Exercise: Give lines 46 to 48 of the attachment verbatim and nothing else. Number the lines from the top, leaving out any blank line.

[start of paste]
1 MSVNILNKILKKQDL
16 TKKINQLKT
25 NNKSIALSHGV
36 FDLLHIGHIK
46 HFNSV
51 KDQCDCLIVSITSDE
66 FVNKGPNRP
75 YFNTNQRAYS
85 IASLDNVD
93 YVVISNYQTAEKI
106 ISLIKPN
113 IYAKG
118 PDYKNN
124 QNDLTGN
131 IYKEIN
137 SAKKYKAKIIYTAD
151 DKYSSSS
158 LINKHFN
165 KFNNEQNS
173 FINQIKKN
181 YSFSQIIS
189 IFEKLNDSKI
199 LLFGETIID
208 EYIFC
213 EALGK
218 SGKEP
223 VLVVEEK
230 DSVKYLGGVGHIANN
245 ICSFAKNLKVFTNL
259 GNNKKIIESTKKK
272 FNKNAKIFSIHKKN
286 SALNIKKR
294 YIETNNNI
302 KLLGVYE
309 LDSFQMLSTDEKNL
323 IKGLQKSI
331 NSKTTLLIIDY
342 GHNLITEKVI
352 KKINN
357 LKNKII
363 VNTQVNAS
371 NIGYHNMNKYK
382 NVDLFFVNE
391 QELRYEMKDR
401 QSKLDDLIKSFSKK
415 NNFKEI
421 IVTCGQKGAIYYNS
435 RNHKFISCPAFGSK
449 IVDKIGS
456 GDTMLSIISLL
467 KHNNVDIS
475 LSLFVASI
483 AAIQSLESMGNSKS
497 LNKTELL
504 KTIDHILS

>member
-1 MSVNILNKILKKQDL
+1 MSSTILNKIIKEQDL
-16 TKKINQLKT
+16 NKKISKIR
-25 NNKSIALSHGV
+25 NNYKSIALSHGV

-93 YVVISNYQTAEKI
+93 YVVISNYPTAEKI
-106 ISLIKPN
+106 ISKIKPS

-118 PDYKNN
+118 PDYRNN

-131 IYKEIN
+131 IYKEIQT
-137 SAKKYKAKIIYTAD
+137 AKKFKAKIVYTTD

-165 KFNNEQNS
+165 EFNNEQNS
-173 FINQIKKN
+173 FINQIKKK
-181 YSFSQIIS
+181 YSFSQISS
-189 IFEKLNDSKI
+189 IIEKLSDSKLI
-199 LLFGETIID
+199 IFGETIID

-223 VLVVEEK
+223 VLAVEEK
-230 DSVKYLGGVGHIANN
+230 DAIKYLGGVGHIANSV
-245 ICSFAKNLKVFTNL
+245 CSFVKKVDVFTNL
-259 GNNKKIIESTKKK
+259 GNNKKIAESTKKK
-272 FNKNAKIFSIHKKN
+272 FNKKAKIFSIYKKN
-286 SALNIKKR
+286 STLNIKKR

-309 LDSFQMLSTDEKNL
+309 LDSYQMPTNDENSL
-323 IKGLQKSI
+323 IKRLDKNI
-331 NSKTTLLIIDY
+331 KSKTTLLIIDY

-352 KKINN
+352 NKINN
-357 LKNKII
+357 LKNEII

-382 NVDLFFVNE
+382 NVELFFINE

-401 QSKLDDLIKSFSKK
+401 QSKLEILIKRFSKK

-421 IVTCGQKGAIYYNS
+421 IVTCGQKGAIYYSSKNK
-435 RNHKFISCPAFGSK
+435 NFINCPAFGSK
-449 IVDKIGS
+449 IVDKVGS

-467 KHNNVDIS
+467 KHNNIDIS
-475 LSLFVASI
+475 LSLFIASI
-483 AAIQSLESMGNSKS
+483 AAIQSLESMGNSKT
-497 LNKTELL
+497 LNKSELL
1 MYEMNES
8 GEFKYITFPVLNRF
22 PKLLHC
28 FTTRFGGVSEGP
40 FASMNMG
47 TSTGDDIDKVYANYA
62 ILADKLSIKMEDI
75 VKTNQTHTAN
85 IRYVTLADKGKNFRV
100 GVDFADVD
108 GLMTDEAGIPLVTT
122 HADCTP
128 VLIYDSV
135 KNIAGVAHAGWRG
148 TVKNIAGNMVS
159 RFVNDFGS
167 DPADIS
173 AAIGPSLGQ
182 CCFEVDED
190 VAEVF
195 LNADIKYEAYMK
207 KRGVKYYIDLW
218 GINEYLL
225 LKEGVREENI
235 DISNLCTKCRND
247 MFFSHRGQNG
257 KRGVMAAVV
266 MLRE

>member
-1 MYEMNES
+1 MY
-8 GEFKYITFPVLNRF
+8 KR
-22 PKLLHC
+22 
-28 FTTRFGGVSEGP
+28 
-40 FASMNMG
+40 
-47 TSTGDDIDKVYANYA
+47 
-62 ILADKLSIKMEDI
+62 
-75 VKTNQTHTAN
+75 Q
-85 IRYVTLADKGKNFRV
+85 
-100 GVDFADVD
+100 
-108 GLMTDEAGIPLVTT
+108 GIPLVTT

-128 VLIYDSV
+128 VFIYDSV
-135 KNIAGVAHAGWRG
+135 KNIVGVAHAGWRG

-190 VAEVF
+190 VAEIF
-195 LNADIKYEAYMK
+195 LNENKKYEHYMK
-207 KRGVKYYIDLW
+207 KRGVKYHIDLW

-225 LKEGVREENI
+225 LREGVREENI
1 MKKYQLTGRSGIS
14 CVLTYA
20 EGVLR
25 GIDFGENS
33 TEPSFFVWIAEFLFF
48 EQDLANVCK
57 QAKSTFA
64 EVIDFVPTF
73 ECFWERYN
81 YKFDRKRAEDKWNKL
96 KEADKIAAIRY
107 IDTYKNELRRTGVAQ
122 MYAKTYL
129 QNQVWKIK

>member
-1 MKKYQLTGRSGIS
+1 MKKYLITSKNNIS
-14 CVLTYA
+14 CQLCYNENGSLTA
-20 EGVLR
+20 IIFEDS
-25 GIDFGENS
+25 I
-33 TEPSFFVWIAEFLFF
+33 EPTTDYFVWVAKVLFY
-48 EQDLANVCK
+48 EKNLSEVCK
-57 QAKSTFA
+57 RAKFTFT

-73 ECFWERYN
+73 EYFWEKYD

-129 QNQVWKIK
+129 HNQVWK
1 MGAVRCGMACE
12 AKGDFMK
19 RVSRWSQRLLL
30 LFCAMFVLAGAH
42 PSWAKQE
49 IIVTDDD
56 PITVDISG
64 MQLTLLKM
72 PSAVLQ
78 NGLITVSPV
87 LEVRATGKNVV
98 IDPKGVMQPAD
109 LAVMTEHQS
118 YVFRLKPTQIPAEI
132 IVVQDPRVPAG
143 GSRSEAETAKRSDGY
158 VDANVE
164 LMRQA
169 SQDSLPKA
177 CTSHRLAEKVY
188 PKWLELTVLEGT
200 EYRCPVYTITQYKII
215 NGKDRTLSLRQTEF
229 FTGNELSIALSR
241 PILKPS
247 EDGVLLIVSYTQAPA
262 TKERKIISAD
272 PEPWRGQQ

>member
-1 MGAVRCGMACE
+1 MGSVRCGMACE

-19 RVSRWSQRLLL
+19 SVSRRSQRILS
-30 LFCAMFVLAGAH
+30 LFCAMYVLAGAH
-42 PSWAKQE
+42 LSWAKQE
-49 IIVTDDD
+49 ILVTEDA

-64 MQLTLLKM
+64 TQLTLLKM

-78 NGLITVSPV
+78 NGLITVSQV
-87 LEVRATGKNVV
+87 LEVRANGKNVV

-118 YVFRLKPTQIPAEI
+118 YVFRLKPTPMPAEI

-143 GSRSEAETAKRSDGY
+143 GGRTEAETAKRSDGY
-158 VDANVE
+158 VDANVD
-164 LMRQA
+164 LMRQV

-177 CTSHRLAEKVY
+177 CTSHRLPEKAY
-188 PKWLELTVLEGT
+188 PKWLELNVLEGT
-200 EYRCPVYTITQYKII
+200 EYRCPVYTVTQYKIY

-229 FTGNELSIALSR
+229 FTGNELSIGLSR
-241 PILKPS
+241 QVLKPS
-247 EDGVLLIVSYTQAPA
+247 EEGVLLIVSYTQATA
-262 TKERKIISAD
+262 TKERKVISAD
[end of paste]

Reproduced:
415 NNFKEI
421 IVTCGQKGAIYYNS
435 RNHKFISCPAFGSK